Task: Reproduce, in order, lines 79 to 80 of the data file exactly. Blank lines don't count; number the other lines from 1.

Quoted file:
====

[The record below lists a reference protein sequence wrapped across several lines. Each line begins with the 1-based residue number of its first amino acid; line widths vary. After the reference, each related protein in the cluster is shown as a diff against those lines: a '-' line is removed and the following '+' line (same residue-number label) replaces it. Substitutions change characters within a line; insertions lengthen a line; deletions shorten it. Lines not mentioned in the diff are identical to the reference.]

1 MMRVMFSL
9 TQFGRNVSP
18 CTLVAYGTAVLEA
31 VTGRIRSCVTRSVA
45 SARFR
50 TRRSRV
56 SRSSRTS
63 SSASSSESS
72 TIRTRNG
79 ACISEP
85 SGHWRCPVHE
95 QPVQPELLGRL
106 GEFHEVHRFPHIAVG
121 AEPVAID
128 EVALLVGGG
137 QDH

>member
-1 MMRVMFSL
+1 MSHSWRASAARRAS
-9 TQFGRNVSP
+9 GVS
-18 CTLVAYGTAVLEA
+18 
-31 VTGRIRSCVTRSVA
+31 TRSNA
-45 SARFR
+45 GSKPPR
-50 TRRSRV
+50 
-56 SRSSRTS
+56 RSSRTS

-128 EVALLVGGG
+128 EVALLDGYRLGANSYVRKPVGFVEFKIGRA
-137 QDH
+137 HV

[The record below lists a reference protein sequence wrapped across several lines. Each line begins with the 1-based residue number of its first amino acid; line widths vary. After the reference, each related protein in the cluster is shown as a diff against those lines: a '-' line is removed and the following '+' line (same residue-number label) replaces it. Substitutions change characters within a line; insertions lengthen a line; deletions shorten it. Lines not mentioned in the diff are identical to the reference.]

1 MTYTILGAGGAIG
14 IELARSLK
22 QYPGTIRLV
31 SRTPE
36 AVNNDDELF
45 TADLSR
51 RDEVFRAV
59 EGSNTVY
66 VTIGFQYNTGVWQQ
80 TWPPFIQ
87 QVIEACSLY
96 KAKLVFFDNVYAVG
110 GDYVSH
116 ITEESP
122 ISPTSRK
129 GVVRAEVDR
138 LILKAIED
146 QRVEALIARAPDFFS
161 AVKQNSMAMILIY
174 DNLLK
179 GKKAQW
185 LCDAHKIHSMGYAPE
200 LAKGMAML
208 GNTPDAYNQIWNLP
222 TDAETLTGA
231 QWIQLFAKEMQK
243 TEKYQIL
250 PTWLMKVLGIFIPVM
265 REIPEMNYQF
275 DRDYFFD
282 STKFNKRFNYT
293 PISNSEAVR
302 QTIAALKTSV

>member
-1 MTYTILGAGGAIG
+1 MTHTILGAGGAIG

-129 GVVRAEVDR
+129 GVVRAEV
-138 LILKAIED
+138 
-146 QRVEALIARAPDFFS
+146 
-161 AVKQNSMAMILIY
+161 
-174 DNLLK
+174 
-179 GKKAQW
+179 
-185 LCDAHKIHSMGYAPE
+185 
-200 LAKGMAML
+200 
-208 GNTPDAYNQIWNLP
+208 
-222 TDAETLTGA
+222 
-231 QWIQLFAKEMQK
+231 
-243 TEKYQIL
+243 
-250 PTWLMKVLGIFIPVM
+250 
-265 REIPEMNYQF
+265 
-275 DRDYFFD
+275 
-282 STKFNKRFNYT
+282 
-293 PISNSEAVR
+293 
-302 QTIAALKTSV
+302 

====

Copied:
+146 
-161 AVKQNSMAMILIY